Five years ago, Chechen militants took over a school in Beslan, North Ossetia. They held more than 1,000 hostages for three days before Russian forces stormed the building. Some 334 hostages - including 186 children - died. Oliver Bullough assesses the siege's impact on the Chechen separatists' cause, and asks whether the horrors of Beslan could be repeated today.
Even before the siege at Beslan, it had been a violent year
By the time the school in Beslan was seized on 1 September 2004, people following the news from Chechnya had become numbed. Even before the siege, it had been an appalling year.
In February, 40 people were killed by a bomb on the Moscow metro.
In May, the Kremlin-picked leader of Chechnya was blown up in Grozny, along with five others.
On 24 August, two planes exploded, killing 90 people.
And on 31 August, on the eve of the Beslan attack, a suicide bomber killed nine people outside a Moscow metro station.
When the school was attacked, it just seemed part of an ever-steeper escalation of violence that had started a decade before, when Russian troops first tried to crush the Chechens.
We all feared what would come next, after Beslan failed to gain Chechnya independence.
Weeks passed, then months, and we began to hope that perhaps the children's pain had touched the brutal fighters, and that they had decided not to allow such an outrage to be repeated.
Basayev masterminded the Beslan siege and dozens of other attacks
The Russian security forces claimed credit for the calm, of course, and maintained their assault on the rebels.
Chechen leader Aslan Maskhadov was killed in a basement in 2005.
Shamil Basayev, the mastermind of the Beslan siege and dozens of other attacks on civilians, was blown up a year later.
The rebels were without leaders, hunted and starved of funds. Surely the Russians were right in saying their disruption of the fighters was staving off further attacks?
But that was not the whole story.
Beslan marked a point when the rebels discovered the full resolve of their Russian enemies.
Mr Basayev had, in 1995, won peace talks by seizing a hospital, and the Beslan siege was intended to do the same. However, Russia had changed.
The demands made by the hostage-takers show how out of touch they were with the new reality under hardline then-President Vladimir Putin, who came to power precisely because he attacked the Chechen rebels so decisively.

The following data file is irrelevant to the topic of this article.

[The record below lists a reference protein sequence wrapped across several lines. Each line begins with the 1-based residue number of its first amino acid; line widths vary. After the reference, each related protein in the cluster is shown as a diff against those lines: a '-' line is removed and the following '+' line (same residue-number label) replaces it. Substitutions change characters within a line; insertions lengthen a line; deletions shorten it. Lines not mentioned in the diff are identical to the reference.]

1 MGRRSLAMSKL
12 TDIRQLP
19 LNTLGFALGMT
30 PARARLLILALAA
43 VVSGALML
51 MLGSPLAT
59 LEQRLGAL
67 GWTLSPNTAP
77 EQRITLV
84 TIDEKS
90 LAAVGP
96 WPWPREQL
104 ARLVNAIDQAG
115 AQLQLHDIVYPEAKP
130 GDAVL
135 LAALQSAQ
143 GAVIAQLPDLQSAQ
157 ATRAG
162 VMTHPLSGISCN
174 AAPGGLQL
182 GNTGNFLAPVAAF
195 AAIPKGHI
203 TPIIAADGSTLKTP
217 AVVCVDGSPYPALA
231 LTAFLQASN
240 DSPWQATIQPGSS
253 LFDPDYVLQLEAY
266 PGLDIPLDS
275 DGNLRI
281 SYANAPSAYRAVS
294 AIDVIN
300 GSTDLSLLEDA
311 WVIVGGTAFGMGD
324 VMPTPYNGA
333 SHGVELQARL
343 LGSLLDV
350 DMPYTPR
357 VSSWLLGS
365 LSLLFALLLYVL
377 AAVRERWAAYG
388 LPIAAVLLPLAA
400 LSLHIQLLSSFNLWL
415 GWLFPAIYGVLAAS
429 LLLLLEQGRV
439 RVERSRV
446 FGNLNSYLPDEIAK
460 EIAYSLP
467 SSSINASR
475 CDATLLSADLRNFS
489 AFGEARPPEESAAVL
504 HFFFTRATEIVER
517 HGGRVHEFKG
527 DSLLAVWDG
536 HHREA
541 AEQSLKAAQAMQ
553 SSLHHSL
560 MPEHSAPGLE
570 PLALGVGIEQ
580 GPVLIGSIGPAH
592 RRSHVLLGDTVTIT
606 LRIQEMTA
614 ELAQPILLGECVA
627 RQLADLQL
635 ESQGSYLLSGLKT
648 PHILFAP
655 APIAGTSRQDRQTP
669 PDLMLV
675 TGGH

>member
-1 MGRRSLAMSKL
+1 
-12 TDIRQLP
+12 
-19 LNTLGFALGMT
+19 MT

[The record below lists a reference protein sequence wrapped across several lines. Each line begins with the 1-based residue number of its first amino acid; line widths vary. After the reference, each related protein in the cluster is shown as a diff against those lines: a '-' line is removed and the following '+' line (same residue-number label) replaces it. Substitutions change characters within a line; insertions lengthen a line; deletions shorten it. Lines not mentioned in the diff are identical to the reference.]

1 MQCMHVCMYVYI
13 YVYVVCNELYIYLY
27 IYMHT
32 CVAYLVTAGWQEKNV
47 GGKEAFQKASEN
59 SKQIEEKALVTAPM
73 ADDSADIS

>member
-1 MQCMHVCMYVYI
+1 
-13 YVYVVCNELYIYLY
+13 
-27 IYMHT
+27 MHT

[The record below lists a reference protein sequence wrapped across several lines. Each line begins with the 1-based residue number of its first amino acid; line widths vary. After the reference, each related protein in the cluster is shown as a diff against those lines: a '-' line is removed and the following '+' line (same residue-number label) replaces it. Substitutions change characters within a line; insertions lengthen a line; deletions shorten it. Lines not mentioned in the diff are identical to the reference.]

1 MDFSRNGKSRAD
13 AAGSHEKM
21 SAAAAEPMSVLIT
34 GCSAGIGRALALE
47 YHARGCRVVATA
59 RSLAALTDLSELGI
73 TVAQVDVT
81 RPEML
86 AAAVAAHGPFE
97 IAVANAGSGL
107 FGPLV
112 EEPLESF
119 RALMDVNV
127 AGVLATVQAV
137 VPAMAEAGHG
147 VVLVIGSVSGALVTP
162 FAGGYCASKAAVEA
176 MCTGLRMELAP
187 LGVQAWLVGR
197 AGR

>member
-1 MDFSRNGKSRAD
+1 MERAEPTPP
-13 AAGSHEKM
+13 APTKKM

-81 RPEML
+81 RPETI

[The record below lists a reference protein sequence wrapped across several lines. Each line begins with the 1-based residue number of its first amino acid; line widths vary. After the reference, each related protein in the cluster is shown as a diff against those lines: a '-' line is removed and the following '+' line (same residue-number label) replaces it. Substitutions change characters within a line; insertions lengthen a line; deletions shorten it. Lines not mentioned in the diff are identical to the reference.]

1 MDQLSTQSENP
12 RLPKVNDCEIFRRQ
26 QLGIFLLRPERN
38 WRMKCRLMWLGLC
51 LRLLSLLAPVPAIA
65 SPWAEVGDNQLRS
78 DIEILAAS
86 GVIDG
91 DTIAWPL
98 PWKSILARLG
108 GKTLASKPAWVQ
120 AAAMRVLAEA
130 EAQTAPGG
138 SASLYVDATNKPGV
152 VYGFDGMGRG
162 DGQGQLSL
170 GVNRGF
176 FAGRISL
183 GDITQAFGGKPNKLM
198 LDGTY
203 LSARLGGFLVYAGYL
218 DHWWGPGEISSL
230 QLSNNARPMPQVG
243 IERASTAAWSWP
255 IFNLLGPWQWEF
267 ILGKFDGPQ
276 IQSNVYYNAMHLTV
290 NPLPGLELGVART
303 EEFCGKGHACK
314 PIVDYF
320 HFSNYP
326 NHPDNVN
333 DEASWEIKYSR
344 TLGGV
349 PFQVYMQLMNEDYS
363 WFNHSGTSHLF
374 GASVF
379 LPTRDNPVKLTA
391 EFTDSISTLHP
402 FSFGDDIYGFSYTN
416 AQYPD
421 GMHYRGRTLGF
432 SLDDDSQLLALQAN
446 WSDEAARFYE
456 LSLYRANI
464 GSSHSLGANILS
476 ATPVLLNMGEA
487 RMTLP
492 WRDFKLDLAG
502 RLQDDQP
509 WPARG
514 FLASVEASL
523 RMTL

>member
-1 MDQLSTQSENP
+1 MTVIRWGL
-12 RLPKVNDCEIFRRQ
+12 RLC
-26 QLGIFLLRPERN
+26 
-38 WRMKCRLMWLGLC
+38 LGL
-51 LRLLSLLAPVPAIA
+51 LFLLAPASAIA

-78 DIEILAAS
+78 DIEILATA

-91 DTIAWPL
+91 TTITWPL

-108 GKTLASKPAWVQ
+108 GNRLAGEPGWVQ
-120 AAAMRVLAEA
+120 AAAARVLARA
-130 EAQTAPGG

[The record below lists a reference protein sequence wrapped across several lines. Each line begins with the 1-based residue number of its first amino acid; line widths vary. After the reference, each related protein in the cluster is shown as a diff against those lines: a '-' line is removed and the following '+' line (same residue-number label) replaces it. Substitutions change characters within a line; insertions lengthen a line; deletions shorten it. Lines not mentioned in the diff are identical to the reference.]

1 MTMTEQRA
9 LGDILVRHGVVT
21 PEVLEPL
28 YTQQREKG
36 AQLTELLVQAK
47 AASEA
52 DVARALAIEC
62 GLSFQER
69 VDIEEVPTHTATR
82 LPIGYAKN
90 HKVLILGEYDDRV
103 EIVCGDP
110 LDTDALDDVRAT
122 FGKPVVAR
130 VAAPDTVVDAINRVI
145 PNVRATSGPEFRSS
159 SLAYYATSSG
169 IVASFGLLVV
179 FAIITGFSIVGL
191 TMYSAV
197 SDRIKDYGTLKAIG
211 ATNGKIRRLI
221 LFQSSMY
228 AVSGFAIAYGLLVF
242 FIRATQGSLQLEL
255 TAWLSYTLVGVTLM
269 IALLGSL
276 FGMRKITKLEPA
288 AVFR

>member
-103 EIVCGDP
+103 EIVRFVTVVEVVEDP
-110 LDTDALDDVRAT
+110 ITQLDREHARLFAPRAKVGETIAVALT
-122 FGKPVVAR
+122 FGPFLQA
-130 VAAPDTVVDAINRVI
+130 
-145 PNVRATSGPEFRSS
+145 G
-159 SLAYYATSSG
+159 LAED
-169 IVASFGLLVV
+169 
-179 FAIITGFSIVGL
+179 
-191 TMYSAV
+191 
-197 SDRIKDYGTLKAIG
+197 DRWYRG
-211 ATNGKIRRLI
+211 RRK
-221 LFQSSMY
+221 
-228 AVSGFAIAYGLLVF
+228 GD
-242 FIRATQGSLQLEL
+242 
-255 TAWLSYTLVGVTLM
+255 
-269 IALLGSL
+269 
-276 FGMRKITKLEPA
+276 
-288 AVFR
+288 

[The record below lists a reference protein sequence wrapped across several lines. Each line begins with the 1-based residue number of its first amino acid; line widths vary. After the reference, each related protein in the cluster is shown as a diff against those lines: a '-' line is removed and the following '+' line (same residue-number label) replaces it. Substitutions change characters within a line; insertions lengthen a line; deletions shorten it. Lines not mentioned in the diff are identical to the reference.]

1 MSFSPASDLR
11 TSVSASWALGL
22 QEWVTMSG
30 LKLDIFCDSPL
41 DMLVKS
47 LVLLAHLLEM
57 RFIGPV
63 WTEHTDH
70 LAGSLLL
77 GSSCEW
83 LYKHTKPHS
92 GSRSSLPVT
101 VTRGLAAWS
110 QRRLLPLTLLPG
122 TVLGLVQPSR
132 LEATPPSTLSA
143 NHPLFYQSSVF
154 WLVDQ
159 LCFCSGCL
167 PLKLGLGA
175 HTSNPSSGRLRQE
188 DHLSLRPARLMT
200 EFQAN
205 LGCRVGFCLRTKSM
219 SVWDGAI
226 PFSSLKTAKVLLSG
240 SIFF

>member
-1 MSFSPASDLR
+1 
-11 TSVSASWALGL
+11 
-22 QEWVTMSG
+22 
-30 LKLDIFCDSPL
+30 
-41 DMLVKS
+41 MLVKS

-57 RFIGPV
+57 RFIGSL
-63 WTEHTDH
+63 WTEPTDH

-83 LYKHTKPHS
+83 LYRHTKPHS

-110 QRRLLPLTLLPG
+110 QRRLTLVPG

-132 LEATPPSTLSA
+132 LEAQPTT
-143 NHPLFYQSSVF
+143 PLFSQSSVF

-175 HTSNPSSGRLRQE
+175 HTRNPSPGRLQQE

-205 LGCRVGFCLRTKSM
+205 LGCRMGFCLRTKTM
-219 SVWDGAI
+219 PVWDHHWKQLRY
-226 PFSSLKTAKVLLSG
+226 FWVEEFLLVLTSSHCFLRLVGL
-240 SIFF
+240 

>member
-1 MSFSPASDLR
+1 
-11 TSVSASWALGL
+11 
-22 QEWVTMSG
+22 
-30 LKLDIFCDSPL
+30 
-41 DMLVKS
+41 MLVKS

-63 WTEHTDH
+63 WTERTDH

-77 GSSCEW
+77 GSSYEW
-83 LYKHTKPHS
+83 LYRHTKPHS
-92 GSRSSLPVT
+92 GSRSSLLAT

The scribbled slip of paper they gave to their negotiators included a precise description of the future Chechen state, right down to what currency it would use.
They apparently did not realise Mr Putin would never concede such a state's existence, even if it did use the rouble.
When Russia launched tanks and troops at the school building, despite having failed to free all but a handful of hostages, it was clear to Mr Basayev and others that no atrocity could secure peace talks.
Putin came to power partly because of his decisive stance on Chechen rebels
"I did not expect this," Mr Basayev told Russian journalist Andrei Babitsky in an exclusive interview in 2005.
"In Beslan, there was this question of either stopping the war or the resignation of Putin. If these had been fulfilled all the people would have been released."
Mr Basayev reined his fighters in. Why lose dozens of people on a suicide mission if they achieved nothing?
But, without high-profile attacks or any chance of independence, the resistance movement lost its way.
Why should people join the rebels if all they could do was lay a few mines and fire at the occasional soldier?
The Russians talked about the war being over, and even cancelled their special "Counter-Terrorist" regulations earlier this year.
The guerrillas needed a goal to inspire new recruits, who would have to survive the constant pressure of being hunted by the Russians and their Chechen allies.
Doku Umarov, the rebels' new leader, found the answer in 2007.
More mass bloodshed - this time, without the chance of saving hostages in exchange for peace talks - has never looked so likely
He proclaimed himself head of a Caucasus emirate, which extended over the whole Caucasus range since borders were an infidel invention intended to divide the faithful.
He declared that the emirate would first be liberated then be used as a base for exporting Sharia law to all other Muslim countries in the world.
He explicitly linked his movement to international Islamist groups, and even announced that Americans were targets.
Russia had claimed for years that the Chechens were part of the al-Qaeda network, but this was the first time the Chechens' own leader echoed al-Qaeda's rhetoric.
Mr Umarov's announcement attracted derision, and split the resistance movement into a secular wing led by Akhmed Zakayev in London, and his own fighters.
But the doubters missed the point. The emirate was not so much a state as a cult.
With its stripped-down Islamic ideology, it attracted vengeful Chechens angered by the brutality of the Russian government.
Umarov, a rebel veteran, has become very successful at exploiting their humiliation and despair.
This year, suicide bombers have struck in Grozny, and in neighbouring Ingushetia and Dagestan.
After four years with almost no suicide attacks, the world had come to ignore the Caucasus, but violence is back.
I fear that the hopes we felt in 2004 that the attacks on civilians were over may have been premature.
More mass bloodshed - this time, without the chance of saving hostages in exchange for peace talks - has never looked so likely.
Oliver Bullough is Caucasus Editor for the Institute for War and Peace Reporting. His book - Let Our Fame Be Great: Struggle and Survival in the Caucasus - will be published next year.
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